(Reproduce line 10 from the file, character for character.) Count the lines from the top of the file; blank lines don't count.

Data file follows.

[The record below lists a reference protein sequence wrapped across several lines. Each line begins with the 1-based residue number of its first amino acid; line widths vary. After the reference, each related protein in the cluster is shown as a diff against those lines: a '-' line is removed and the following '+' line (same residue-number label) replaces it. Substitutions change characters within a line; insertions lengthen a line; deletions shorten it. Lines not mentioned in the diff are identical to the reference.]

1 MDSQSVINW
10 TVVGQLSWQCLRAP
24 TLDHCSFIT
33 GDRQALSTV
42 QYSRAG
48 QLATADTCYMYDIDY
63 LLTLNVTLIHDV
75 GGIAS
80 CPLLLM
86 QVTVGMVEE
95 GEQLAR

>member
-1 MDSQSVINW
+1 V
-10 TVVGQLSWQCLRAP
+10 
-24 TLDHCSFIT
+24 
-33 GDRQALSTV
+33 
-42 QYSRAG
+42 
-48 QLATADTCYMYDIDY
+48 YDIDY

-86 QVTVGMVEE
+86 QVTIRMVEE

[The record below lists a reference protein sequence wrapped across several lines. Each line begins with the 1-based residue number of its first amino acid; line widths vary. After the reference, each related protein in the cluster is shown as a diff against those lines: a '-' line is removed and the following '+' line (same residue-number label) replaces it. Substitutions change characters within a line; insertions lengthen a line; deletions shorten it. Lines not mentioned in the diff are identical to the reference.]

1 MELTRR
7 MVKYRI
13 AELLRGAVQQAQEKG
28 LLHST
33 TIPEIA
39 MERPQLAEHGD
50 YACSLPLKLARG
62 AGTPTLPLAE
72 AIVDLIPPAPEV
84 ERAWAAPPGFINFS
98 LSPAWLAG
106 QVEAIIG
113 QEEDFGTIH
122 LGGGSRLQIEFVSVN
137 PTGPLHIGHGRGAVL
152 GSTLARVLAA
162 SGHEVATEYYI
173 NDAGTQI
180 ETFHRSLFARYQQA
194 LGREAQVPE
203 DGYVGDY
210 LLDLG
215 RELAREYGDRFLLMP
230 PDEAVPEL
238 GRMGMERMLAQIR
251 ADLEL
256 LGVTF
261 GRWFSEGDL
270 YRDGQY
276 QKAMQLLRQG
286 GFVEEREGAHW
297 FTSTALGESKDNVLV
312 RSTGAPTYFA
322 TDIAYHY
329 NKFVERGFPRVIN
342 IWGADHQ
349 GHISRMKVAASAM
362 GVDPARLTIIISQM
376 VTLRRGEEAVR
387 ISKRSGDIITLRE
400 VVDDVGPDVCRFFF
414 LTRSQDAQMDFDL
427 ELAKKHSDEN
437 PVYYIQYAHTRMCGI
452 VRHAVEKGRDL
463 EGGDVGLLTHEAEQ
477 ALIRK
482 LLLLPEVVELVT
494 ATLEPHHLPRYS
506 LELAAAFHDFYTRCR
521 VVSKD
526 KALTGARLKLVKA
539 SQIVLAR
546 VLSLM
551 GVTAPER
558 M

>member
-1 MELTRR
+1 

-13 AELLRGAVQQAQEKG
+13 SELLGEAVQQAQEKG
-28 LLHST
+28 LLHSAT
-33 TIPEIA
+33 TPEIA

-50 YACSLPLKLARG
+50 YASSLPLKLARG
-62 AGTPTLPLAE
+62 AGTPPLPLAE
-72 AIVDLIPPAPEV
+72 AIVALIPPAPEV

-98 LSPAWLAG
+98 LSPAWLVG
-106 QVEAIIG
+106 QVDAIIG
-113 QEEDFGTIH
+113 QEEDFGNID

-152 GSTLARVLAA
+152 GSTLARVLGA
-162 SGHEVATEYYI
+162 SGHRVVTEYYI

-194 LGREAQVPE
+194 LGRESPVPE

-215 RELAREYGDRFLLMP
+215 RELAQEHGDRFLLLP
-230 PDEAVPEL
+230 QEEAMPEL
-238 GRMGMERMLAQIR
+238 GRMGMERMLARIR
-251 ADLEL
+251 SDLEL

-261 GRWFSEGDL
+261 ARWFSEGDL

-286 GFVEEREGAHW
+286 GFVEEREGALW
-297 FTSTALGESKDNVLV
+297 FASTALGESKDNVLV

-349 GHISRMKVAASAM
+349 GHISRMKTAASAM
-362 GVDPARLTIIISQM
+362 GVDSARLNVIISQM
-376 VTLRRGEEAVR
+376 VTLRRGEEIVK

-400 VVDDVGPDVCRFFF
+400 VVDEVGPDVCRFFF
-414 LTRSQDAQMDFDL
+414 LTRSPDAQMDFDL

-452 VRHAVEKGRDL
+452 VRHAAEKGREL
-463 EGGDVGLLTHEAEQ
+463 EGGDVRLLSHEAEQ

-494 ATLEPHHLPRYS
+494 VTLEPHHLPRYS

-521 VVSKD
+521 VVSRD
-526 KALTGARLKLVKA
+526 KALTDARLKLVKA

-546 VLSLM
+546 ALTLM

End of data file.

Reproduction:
80 CPLLLM